The final point of difference that I would like to highlight between the PIO and the TIO relates to the fact that the postal ombudsman will have no power to order postal operators to compensate consumers where they have engaged in wrongful conduct. The telecommunications ombudsman has the authority to make decisions, such as orders compensating consumers, up to the value of $10,000. These determinations are binding on all licensed telecommunications carriers. In contrast under this bill, where the PIO finds that a postal operator has engaged in wrongful conduct, the PIO may ask the postal service provider to take action to mitigate or rectify the effect of the conduct. If satisfactory action is not taken, the PIO’s only recourse is to request that the minister table a report on the company in parliament.

Adverse reports tabled in parliament would undoubtedly act as a deterrent to Australia Post and registered postal operators from acting wrongfully. Nevertheless, the bill does not provide much in the way of meaningful redress for individual consumers. Labor has given detailed consideration to the option of amending the bill to address this deficiency. On balance, however, the opposition has decided against this course of action. Labor recognises that empowering the PIO to make orders compensating consumers is a difficult drafting exercise, given the way the PIO is structured under this bill.

We are particularly mindful that care must be taken to ensure that the PIO is not given judicial powers in breach of the Constitution. While we will not be amending the bill to provide for compensation orders at this stage over the next few years, Labor will be closely monitoring the operation of the scheme. In government, Labor would review the adequacy of the Postal Industry Ombudsman’s powers and restructure the scheme to provide for compensation orders if necessary.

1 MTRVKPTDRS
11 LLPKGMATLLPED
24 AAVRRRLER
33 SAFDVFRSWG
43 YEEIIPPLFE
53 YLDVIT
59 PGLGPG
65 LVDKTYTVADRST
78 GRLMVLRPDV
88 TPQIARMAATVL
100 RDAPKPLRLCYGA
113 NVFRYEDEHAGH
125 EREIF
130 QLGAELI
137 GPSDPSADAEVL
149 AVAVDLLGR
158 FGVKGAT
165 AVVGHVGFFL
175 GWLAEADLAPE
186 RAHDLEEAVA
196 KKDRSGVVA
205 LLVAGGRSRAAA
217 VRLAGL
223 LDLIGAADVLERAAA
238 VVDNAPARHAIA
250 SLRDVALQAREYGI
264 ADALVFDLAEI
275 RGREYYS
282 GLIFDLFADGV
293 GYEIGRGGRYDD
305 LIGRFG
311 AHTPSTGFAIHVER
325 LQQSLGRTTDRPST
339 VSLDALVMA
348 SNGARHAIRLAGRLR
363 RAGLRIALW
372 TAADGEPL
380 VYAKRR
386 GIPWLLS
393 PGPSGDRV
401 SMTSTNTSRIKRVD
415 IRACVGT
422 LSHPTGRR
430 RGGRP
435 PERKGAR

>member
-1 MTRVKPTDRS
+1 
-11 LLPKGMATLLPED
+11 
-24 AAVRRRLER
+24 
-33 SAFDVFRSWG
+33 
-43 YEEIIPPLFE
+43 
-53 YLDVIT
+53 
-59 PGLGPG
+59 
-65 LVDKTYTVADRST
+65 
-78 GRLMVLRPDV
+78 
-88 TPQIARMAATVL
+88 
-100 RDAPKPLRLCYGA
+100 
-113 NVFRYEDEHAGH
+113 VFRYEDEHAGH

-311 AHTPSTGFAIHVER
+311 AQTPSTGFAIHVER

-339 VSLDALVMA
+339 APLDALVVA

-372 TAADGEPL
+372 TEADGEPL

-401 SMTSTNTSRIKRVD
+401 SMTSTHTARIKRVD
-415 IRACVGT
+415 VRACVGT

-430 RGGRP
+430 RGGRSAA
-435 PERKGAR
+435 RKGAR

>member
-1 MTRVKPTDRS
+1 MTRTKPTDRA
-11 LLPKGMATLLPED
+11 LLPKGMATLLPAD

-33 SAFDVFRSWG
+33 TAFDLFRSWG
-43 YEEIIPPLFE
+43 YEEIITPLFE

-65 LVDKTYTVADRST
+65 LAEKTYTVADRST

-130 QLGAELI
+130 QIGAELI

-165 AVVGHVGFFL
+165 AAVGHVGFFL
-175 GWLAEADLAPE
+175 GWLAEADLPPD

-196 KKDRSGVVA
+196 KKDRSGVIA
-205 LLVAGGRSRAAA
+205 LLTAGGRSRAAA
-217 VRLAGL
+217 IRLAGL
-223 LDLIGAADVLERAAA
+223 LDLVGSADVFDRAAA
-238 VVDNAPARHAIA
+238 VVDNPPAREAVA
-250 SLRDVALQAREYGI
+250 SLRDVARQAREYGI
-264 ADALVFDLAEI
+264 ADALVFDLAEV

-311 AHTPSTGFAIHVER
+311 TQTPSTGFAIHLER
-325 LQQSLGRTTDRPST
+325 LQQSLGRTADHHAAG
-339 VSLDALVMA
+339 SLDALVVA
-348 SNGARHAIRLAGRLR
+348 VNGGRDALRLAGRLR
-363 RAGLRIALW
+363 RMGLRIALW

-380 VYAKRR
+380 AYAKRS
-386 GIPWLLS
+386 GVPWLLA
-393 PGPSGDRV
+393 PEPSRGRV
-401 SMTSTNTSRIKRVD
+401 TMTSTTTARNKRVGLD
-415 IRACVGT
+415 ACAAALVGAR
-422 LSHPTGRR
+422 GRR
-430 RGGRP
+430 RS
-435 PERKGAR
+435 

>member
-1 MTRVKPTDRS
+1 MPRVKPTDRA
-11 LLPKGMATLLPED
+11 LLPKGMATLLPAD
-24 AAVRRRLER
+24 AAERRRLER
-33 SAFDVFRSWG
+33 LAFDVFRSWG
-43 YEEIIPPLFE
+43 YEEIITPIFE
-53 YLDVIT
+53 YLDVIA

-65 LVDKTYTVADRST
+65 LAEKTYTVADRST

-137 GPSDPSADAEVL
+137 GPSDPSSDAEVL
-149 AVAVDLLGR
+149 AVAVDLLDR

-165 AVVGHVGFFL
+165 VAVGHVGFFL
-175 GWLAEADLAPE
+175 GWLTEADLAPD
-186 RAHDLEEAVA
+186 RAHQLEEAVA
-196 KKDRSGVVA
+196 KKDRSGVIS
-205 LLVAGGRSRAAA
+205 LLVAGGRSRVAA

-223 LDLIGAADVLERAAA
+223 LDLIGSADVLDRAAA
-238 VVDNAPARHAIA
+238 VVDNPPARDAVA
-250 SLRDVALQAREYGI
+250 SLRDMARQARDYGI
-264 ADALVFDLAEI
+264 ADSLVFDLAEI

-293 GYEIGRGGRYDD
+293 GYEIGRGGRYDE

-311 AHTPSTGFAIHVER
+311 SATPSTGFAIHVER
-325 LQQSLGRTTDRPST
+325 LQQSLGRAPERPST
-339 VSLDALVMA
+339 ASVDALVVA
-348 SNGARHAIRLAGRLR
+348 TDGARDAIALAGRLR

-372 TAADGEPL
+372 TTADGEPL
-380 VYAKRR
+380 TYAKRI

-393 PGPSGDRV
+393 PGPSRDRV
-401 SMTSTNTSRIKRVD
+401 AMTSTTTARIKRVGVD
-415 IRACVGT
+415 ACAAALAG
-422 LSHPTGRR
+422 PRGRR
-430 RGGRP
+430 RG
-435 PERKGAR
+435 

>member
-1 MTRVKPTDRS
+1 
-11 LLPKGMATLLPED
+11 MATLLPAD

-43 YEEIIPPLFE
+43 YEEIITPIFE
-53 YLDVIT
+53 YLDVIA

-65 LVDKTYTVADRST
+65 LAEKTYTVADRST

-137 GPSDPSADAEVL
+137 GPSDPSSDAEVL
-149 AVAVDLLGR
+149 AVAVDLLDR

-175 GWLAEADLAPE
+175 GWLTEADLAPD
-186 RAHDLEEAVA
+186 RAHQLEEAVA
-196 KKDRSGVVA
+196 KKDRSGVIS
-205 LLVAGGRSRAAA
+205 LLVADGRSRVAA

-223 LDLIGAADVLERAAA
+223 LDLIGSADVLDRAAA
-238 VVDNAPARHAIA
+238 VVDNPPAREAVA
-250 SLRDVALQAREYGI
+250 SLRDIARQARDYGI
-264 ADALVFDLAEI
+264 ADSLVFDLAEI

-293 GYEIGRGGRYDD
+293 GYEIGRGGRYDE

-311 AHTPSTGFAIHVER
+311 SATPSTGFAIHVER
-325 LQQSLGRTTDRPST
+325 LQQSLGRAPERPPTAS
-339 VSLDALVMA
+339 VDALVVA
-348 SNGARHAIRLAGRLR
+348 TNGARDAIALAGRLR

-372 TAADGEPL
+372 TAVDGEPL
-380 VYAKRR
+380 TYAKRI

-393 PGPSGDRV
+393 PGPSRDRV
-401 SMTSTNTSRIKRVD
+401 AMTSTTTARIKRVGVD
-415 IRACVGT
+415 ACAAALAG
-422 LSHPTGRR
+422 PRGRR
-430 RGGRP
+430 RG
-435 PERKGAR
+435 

It is regrettable that in this area, as in many others, the government has not kept its election promises. More than three years ago, it said it would introduce a postal industry ombudsman that would be similar to the successful telecommunications ombudsman scheme. In reality, after a long and inexplicable delay, it has delivered a scheme that is inferior in several significant ways to the TIO model. Labor will seek to remedy one of its most glaring weaknesses when this bill enters the committee stage. I urge senators to support Labor’s proposal to ensure that the PIO has the capacity to investigate all significant postal operators.

Despite the deficiencies in the government’s approach, the proposed PIO is a step forward for consumers and will be supported by the opposition. There is a clear need for the establishment of an independent body to assist users of postal services to resolve disputes without the need to resort to costly litigation. I hope that the new Postal Industry Ombudsman will be able to successfully perform that role.